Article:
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Rhode Island Race and Sports Wagering

Rhode Island no longer has live horse racing, live greyhound racing or jai alai. Simulcasting has replaced live racing in Rhode Island. The state's two simulcasting facilities have become casinos featuring VLTs. One of the facilities has table games.

The Division of Commercial Licensing & Racing & Athletics, under the Department of Business Regulation, regulates and oversees pari-mutuel wagering operations.

Pari-mutuel wagering was legalized in Rhode Island in 1934. Narragansett Park opened in August 1934, offering live horse racing. In 1947, Lincoln Park Racetrack opened. In 1976, after losses mounted as customers left for Connecticut's offtrack betting venues and the state denied the track a larger share of the betting handle, live horse racing came to an end at Lincoln Park. Later that year, Lincoln Park was sold to the Taunton Greyhound Association, which renamed it the Lincoln Greyhound Park. The first season of live greyhound racing took place at Lincoln Park in June 1977. In 1976, Newport (Grand) Jai Alai opened. In 1978, after 44 years of horse meets, Narragansett discontinued live horse racing as well.

In a statewide referendum in November 1990, voters rejected a measure allowing offtrack betting in the state. Legislators then approved 104 days per year of simulcasting for out-of-state races at Lincoln Park and Newport Jai Alai – and the pari-mutuel wagering associated with it. Simulcasting of horse races from other tracks began in July 1991.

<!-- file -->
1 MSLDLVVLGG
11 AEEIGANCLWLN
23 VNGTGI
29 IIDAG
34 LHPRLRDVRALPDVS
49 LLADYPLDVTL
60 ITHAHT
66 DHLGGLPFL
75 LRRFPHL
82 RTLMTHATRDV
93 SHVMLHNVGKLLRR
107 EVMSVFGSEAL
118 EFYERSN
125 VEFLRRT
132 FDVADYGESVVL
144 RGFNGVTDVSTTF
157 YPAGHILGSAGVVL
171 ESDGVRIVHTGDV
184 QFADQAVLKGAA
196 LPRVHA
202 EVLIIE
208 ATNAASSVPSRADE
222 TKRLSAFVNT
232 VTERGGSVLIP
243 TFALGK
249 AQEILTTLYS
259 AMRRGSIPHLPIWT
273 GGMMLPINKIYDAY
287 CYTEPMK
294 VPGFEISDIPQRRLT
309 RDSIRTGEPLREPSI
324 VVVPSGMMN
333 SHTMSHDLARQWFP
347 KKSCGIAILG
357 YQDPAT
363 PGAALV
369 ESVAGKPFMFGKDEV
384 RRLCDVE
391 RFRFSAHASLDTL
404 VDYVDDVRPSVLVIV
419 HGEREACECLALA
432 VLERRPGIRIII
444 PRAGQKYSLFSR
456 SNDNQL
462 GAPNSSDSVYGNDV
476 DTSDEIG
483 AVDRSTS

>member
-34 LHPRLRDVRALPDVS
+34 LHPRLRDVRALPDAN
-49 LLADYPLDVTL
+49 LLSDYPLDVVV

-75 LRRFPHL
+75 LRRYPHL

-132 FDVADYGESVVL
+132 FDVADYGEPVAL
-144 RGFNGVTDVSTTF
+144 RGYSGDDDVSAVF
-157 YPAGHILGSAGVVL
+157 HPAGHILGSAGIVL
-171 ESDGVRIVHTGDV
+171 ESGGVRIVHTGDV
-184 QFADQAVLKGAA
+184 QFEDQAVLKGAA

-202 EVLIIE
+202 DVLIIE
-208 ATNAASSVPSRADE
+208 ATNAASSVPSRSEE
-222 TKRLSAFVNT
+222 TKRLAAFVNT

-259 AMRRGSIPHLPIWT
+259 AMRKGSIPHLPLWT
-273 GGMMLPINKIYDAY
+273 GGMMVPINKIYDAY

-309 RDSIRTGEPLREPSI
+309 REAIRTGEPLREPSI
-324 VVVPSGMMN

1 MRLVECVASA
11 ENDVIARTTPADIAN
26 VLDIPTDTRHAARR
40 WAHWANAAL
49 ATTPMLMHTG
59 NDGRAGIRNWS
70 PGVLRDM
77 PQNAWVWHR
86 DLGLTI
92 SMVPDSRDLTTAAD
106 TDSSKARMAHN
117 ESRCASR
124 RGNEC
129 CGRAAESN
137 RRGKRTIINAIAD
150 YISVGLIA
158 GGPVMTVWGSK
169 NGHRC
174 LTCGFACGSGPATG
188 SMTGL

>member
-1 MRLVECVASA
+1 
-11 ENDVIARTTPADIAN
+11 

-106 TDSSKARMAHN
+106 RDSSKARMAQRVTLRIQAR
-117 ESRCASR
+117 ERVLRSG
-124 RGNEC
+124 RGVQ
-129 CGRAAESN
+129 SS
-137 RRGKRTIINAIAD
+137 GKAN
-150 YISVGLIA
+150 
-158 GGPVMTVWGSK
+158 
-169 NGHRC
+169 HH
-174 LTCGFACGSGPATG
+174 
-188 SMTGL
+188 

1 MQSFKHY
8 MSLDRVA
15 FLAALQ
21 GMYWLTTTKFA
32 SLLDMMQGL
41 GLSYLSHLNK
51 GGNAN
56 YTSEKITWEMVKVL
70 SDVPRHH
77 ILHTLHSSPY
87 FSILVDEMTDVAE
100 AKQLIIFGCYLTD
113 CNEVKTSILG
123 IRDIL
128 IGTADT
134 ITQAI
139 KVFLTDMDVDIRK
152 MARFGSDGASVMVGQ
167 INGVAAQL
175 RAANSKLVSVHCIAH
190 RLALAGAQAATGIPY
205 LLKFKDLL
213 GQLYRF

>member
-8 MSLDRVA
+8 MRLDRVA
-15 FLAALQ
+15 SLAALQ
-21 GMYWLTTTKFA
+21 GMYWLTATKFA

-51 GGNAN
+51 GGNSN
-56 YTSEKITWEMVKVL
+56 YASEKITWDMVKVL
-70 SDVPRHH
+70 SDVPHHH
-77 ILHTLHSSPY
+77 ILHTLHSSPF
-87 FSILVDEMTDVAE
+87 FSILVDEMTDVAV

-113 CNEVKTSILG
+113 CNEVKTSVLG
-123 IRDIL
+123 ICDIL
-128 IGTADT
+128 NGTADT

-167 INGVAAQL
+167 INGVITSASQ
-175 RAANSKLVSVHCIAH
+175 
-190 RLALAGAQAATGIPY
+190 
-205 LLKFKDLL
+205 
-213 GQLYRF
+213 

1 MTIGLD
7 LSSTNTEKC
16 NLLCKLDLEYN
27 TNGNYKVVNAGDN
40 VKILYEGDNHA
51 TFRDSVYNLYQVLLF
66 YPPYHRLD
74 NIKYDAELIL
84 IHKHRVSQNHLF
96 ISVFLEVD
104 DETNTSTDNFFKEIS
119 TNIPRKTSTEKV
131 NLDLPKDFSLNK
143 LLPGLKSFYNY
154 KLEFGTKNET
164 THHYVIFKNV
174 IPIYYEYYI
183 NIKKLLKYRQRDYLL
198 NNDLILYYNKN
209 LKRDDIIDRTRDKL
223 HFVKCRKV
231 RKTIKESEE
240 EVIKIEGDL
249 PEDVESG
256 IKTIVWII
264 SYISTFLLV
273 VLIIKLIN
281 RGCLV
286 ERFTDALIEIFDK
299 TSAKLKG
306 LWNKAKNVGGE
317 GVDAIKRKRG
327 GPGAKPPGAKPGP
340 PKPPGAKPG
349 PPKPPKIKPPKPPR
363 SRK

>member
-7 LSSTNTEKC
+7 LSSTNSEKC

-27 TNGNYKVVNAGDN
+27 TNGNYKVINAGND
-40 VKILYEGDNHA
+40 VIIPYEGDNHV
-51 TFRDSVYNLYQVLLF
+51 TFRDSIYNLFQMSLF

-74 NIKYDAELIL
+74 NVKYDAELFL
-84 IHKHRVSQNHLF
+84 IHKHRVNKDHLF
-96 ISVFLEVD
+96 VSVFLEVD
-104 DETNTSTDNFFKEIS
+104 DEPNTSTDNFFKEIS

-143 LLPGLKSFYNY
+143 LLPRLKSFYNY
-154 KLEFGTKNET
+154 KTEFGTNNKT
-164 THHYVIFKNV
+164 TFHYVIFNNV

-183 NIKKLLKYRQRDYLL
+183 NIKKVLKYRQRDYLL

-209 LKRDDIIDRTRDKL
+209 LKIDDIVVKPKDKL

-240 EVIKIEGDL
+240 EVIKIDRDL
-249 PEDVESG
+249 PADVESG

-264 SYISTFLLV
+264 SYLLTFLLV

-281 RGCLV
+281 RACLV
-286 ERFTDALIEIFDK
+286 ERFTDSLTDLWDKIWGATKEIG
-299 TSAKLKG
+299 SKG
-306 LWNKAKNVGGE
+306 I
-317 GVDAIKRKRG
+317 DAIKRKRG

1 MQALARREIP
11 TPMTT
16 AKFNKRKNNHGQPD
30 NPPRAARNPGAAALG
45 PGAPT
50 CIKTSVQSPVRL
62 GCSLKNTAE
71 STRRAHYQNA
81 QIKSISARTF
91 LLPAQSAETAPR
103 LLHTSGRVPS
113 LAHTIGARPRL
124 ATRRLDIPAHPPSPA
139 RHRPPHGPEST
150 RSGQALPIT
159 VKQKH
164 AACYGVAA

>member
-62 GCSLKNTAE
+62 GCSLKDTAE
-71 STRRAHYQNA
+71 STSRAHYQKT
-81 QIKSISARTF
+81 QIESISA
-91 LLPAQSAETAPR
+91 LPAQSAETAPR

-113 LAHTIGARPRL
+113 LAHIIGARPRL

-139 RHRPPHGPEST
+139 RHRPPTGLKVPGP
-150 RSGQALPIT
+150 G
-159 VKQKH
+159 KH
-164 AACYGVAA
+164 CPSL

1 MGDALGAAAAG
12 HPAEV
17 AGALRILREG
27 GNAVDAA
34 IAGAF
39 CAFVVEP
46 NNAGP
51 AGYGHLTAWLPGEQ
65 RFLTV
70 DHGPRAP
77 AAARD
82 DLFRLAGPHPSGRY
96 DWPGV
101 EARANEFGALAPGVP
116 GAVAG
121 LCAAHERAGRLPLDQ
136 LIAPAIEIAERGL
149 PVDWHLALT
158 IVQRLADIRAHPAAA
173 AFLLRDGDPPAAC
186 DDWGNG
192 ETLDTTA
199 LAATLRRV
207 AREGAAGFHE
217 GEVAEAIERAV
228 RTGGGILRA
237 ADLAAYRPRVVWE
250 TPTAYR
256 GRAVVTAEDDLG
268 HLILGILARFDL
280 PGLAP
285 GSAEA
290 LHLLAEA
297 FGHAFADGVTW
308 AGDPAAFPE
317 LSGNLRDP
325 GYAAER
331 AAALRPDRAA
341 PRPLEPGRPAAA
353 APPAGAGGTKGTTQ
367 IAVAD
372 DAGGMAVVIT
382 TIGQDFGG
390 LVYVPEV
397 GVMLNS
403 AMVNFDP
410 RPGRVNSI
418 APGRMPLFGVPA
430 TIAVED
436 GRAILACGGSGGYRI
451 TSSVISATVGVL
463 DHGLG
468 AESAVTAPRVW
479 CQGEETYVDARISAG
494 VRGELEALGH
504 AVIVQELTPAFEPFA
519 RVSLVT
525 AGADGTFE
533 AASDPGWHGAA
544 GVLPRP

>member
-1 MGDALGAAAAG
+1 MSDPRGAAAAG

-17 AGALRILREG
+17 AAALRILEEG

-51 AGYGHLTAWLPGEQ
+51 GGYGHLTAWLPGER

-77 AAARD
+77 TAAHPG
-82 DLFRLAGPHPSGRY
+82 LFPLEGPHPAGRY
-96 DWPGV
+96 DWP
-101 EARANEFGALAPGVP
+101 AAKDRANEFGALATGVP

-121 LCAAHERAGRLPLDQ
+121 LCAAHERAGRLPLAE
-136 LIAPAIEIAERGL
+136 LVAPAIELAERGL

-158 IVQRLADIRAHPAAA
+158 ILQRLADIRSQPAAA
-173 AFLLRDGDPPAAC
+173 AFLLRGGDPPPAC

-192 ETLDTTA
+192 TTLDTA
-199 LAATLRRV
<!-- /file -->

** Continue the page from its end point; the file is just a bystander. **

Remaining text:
In July 1992, the General Assembly voted to allow VLTs at Lincoln Park and Newport Jai Alai and allotted 10% of VLT revenue to subsidize kennel purses. By September, 1,200 machines were installed and operational at Lincoln Park.

In July 1995, the state reduced the track owners' share of VLT income from 33% to 31%, and the kennel owners' share from 10% to 6%.

In 2003, live jai alai ended at Newport Grand, but jai alai simulcasting continued.

In 2003, two Lincoln Park executives were indicted on federal charges stemming from an alleged scheme in 2001 to give $4 million to the law firm of House Speaker John Harwood in exchange for support of an expansion to the track's VLT area and to thwart development of a casino proposed by the Narragansett Indian Tribe. Because of this corruption scandal, Governor Carcieri ordered that the track be sold. In January 2005, BLB Investors LLC purchased Lincoln Park from Wembley PLC. Lincoln Park was renamed Twin River and underwent a $220 million overhaul and expansion, including bars, restaurants, a comedy club and an auditorium. The number of slot machines (VLTS) was increased from 3,200 to 4,750. In 2007, the Twin River Casino opened under new ownership.

In May 2009, Twin River's owners proposed a halt to live greyhound racing to save costs, disclosing that the racino was near bankruptcy. However, state law required that the track must offer at least 125 days of racing per year to be able to keep VLT gambling. Greyhounds continued to race through 8 August 2009. On 15 May 2010, Gov. Carcieri signed legislation banning greyhound racing in the state, which allowed Twin River to cancel dog racing and continue operating as a slot parlor.

In 2013, Twin River began offering table gaming after voters approved a 2012 referendum to expand gaming in the state.
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